Day 1 newspapers: Big souvenir in Shreveport
NEW ORLEANS (AP) — Papers around Louisiana printed thousands of extra copies Wednesday, and in at least one city reality exceeded expectations of the high demand for a news souvenir of Barack Obama’s inauguration as president.
The Times of Shreveport doubled its usual printing for street sales, then printed another 5,000.
“This was not some marketing move. This was people in our lobbies, sharing their emotion of ‘I didn’t get one and I still want one,'” Executive Editor Alan English said Wednesday. Many also bought a special commemorative edition of the paper, he said.
The Advocate of Baton Rouge printed an extra 50,000 copies for street sales, and The Times-Picayune of New Orleans printed an extra 37,000. Neither had total sales figures Wednesday afternoon, but didn’t expect to need another printing.
“Reports so far from the field are that sales are very good,” said Philip Ehrhardt, vice president and circulation director of The Times-Picayune.
All three are based in parishes that bucked the state trend, voting for Obama and Joe Biden rather than the Republican ticket of Sen. John McCain and Alaska Gov. Sarah Palin, who got 58.6 percent of the statewide vote.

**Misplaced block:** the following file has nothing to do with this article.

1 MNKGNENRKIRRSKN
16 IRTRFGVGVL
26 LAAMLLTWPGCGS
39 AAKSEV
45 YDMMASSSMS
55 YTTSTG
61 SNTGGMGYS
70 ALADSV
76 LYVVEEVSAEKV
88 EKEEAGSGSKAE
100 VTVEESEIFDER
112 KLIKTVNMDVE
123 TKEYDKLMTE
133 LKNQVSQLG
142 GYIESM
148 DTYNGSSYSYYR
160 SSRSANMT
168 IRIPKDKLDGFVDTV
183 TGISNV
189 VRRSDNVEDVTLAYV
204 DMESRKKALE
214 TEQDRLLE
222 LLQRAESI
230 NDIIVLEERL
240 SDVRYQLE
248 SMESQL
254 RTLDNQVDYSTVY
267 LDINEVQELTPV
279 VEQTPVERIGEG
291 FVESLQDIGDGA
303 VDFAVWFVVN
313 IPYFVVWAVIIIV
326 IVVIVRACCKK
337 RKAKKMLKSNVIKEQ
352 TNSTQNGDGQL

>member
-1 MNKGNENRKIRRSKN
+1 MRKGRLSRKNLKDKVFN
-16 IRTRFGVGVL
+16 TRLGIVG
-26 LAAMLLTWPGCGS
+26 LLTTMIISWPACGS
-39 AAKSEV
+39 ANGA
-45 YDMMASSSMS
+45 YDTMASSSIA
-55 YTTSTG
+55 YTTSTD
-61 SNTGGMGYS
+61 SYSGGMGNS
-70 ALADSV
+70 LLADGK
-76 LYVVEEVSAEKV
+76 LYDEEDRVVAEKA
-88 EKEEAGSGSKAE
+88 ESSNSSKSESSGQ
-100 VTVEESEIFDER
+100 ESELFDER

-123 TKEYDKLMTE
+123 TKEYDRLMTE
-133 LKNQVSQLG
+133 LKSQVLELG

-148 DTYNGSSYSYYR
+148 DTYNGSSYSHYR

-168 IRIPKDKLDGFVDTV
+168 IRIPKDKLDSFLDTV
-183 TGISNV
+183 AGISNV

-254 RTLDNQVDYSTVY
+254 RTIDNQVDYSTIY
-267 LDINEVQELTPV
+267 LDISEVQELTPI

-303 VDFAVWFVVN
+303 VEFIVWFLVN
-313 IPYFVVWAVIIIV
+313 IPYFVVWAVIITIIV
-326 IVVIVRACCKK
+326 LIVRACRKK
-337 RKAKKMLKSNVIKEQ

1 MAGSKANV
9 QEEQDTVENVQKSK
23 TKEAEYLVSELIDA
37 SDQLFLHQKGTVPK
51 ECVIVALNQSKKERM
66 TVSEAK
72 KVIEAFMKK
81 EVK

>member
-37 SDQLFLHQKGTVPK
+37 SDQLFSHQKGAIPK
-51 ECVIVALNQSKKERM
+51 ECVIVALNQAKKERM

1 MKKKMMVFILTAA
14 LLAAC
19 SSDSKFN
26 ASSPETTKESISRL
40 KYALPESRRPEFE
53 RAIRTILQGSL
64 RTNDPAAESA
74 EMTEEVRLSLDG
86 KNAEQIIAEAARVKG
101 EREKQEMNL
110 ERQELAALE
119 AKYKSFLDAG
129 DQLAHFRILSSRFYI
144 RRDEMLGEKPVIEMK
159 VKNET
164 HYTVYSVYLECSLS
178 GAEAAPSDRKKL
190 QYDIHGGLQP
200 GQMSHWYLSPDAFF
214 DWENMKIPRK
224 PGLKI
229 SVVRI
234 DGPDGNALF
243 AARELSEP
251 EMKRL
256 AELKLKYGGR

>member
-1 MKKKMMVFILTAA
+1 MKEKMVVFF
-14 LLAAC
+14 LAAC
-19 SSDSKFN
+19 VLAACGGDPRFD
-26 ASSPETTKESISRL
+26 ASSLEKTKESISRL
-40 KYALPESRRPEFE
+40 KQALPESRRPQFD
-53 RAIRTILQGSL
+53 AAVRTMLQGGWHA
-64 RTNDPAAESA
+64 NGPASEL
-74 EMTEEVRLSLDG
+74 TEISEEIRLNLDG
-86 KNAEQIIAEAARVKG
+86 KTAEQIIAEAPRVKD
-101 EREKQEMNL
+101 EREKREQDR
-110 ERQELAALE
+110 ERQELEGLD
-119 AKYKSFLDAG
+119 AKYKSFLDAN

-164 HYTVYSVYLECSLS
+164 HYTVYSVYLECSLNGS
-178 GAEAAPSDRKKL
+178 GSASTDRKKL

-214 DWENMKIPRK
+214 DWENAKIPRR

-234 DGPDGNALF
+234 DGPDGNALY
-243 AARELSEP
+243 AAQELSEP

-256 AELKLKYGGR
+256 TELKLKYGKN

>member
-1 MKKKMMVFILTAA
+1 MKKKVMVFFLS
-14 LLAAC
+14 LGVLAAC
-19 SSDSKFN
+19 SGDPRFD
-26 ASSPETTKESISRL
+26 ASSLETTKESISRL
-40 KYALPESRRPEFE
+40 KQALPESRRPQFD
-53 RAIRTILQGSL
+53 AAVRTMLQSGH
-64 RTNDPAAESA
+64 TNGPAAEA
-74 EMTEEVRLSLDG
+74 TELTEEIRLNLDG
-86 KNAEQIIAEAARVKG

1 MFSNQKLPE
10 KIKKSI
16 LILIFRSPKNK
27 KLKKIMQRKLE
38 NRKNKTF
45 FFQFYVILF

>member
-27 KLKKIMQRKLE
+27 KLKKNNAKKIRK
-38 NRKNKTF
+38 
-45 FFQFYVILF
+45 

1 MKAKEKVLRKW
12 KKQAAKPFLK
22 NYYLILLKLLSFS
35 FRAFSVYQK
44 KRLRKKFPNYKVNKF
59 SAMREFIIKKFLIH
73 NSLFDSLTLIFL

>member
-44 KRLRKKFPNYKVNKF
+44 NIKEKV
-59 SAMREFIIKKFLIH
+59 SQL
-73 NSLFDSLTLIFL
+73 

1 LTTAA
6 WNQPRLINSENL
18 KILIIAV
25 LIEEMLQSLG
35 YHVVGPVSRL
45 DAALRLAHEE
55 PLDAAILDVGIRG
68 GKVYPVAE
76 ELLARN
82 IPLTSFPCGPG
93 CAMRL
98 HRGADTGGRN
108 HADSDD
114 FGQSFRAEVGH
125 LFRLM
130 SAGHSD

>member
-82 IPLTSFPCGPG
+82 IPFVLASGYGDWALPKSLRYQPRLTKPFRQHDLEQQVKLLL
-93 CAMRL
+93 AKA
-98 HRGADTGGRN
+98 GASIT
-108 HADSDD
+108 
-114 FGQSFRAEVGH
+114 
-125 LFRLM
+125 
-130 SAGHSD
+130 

In Calcasieu Parish, which went even more heavily Republican, sales were disappointing. The American-Press published about 3,000 more copies than usual, but many went unsold, circulation director Jackie Fontenot said.
“The day after the election, we sold every single paper we had. I did not increase sales, because we don’t normally sell out. But we sold every single paper,” she said.
The Town Talk of Alexandria printed 6,000 additional copies and probably had sold about half of them by midafternoon, circulation manager Mary Waters said. “We’re doing better than the normal Wednesday but not selling out,” she said.
The Leesville Daily Leader added 500 to its usual print run and expected to sell them all, publisher Brian Trahan said.